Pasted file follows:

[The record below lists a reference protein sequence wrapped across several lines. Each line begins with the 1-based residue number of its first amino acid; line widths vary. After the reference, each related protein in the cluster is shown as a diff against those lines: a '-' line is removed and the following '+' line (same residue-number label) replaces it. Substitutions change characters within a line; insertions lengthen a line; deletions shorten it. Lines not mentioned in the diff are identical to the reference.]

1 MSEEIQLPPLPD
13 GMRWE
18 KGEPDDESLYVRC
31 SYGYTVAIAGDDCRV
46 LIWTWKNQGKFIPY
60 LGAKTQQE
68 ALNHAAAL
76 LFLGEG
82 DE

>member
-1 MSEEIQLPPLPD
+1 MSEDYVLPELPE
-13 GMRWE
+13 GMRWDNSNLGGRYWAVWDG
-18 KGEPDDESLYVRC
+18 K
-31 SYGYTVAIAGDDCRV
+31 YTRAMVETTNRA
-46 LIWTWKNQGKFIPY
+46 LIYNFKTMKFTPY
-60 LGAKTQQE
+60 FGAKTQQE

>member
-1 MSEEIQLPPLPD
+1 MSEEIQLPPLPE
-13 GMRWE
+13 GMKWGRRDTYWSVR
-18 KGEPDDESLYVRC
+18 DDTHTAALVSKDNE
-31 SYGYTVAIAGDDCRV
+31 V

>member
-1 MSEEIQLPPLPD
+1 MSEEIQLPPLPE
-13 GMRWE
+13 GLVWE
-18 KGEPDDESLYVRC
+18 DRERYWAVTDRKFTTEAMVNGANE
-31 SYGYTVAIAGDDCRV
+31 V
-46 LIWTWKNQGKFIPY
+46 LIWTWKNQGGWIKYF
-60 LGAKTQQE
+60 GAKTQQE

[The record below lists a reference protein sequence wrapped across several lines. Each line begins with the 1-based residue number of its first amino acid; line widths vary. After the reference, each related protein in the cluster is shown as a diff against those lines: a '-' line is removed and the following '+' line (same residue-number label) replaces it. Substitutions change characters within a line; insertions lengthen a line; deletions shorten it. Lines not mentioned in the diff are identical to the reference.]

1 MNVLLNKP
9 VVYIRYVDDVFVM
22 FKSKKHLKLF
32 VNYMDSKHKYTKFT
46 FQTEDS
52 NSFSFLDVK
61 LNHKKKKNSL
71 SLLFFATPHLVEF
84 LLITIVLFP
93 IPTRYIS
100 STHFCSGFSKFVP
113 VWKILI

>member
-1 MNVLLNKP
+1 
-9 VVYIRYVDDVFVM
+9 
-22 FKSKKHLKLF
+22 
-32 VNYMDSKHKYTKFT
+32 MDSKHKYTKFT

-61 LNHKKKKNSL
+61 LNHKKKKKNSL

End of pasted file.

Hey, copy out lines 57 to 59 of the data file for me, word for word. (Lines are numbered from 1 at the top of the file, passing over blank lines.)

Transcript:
100 STHFCSGFSKFVP
113 VWKILI

>member